Congratulations, your years of studying are finally over! Graduating and being unleashed into the real world is exhilarating. Everything seems fresh — the world is your oyster and you can do anything you want to. While that is true, the world beyond the four walls of a classroom isn’t always rosy and golden. Here are things I wish I knew when I was a fresh graduate.
It’s okay to make mistakes
Fresh graduates have high expectations of themselves which, in itself isn’t a bad thing, but leaves no room for making mistakes. I knew I beat myself up too many times for not handling a new situation properly or for not being the best at a task I was just given. It’s cliche but it rings true: Mistakes make better over time. Now you won’t repeat the same things and it’s a lesson learned for everyone.
You don’t have to rush
I don’t know about you but when I graduated, it sort of felt like I was in a track and field competition. The gun goes off and everyone rushes out to the track one-upping each other to reach the finish line. Who got accepted into a multinational company? Who’s already on their second job and earning a whole lot more than you? Tune out the noise and focus on yourself. It took me a while to learn that I didn’t have to rush anything at all. We run our own pace in life. Looking over at the other lane from time to time is alright but stare too long and you trip over your feet.
Not rushing means not going for a job because it’s the only one that replied after you got 9 other rejections. It could mean spending a few months after graduation enjoying time with your family. Figure out the pace you’ll work best in because believe me, the right company will call.
Passion is overrated
You’ll always hear advice that pushes you to “Follow your passions.” That’s a good thing but hear me out for one sec. Following your passion could satisfy you but it’s hard work and dedication that makes you truly happy in the long run.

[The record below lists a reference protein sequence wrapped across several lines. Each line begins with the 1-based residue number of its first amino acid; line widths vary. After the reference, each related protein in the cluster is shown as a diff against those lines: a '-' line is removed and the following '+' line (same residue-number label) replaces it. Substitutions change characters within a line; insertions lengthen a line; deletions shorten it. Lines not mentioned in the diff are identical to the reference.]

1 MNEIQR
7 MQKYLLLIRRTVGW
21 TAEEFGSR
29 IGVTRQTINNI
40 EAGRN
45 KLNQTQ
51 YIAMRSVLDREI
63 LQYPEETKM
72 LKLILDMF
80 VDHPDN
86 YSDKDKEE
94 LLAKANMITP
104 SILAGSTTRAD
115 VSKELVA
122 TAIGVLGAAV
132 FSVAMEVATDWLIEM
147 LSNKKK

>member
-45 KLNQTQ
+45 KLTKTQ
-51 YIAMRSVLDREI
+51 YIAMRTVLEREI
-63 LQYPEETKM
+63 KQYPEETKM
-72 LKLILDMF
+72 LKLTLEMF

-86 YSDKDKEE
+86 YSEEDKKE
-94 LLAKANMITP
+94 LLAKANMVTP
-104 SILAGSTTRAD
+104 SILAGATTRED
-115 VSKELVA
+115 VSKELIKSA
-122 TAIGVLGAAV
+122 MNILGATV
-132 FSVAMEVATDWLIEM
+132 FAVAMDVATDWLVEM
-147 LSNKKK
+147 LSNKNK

Passion is an emotion, and, like all things human, could be fickle. It’s fleeting. It could change every year. But showing up every day at work and learning to love your craft will never fail you. So would learning what makes you happy and interested in your job.
Financial literacy is important
I’m guilty of spending a few paychecks on items that I don’t have anymore. It was always eating out and shopping every payday, a sort of bi-monthly reward for surviving work. I wish I learned earlier about the importance of saving up, investing, and only spending on my necessities. (I also wish financial literacy was an actual subject in school. If adults know this is an important life skill, why aren’t we teaching it to kids?!).
It’s liberating to earn your own money, but your spending habits could either make or break you someday, so watch out.
Work to live, don’t live to work
Here’s a cold hard truth: You’re dispensable. That means your company can choose to replace you anytime. The moment you’re of no use to them, they could turn their back on you easily. Ouch.
Now, not all companies are like this but I guarantee you’ll encounter a few in your career. This is why you shouldn’t dedicate your life to work. Enjoy your life. Work-life balance isn’t a myth, it’s a choice you make so make sure you spend all those leaves going on vacations with loved ones.
Spend your first couple of years upskilling
As a fresh graduate, be eager to learn about your field. In school, we’re only taught theories of how things work. Out in the field, you finally get to apply those theories and learn even more. Upskilling will not only help you reap benefits in half the time as your other colleagues but it also makes you a valuable employee (and bring home a bigger paycheck). Overall, upskilling is simply being thirsty for learning and growth. As long as you have this, you’re doing good, fresh grad!
Don’t forget to network
Even if you’re an introvert, never brush off the importance of networking. It widens your circle and connects you with other people in and outside your field of work. This will open more opportunities for you in the future such as knowing who to ask for help with a particular problem or even finding a new job. Put yourself out there — challenge yourself even!
Lastly, this phase in life will fly by so make sure to create memories
Don’t spend the first few years of your professional life crouching over your office desk pulling over time after over time. You’ll be shocked to see how time flies. One minute you’re an innocent fresh graduate, the next you’re a young professional dominating your field. Enjoy your career journey but balance it with life outside your office cubicle. Take pictures. Hang out with your friends. Remember, you’re only twentysomething once. Make the most out of it.
Got other tips for our fresh graduates? Share them in the comments section!
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